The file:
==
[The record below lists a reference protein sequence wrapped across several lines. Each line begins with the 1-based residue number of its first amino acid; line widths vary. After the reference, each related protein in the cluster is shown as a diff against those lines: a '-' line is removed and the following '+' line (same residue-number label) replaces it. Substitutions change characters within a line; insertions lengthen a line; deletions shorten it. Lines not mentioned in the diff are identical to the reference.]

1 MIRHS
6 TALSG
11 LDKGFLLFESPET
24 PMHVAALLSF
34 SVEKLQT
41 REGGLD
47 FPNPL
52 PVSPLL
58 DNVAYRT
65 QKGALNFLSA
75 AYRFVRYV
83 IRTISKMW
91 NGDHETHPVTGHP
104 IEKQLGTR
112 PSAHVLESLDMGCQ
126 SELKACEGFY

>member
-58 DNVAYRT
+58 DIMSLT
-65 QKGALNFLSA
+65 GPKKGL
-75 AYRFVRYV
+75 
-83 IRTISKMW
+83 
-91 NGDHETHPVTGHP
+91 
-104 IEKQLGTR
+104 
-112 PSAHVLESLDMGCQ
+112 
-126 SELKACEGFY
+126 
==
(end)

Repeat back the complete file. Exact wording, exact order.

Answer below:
[The record below lists a reference protein sequence wrapped across several lines. Each line begins with the 1-based residue number of its first amino acid; line widths vary. After the reference, each related protein in the cluster is shown as a diff against those lines: a '-' line is removed and the following '+' line (same residue-number label) replaces it. Substitutions change characters within a line; insertions lengthen a line; deletions shorten it. Lines not mentioned in the diff are identical to the reference.]

1 MIRHS
6 TALSG
11 LDKGFLLFESPET
24 PMHVAALLSF
34 SVEKLQT
41 REGGLD
47 FPNPL
52 PVSPLL
58 DNVAYRT
65 QKGALNFLSA
75 AYRFVRYV
83 IRTISKMW
91 NGDHETHPVTGHP
104 IEKQLGTR
112 PSAHVLESLDMGCQ
126 SELKACEGFY

>member
-58 DNVAYRT
+58 DIMSLT
-65 QKGALNFLSA
+65 GPKKGL
-75 AYRFVRYV
+75 
-83 IRTISKMW
+83 
-91 NGDHETHPVTGHP
+91 
-104 IEKQLGTR
+104 
-112 PSAHVLESLDMGCQ
+112 
-126 SELKACEGFY
+126 